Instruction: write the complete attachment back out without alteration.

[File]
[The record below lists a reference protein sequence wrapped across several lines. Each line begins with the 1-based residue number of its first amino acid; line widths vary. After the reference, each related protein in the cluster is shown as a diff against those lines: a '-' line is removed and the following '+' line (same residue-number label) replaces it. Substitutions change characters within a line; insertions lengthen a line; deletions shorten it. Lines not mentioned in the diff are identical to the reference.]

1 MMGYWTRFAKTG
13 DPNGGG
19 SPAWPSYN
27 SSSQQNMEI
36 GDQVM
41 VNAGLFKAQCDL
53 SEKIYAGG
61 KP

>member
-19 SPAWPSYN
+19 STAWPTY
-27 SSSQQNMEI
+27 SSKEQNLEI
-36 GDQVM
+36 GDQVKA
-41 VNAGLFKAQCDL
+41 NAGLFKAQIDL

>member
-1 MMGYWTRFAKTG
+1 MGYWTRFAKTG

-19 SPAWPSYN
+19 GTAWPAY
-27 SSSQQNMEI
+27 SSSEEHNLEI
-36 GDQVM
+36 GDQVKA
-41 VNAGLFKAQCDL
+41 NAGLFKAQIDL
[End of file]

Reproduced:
[The record below lists a reference protein sequence wrapped across several lines. Each line begins with the 1-based residue number of its first amino acid; line widths vary. After the reference, each related protein in the cluster is shown as a diff against those lines: a '-' line is removed and the following '+' line (same residue-number label) replaces it. Substitutions change characters within a line; insertions lengthen a line; deletions shorten it. Lines not mentioned in the diff are identical to the reference.]

1 MMGYWTRFAKTG
13 DPNGGG
19 SPAWPSYN
27 SSSQQNMEI
36 GDQVM
41 VNAGLFKAQCDL
53 SEKIYAGG
61 KP

>member
-19 SPAWPSYN
+19 STAWPTY
-27 SSSQQNMEI
+27 SSKEQNLEI
-36 GDQVM
+36 GDQVKA
-41 VNAGLFKAQCDL
+41 NAGLFKAQIDL

>member
-1 MMGYWTRFAKTG
+1 MGYWTRFAKTG

-19 SPAWPSYN
+19 GTAWPAY
-27 SSSQQNMEI
+27 SSSEEHNLEI
-36 GDQVM
+36 GDQVKA
-41 VNAGLFKAQCDL
+41 NAGLFKAQIDL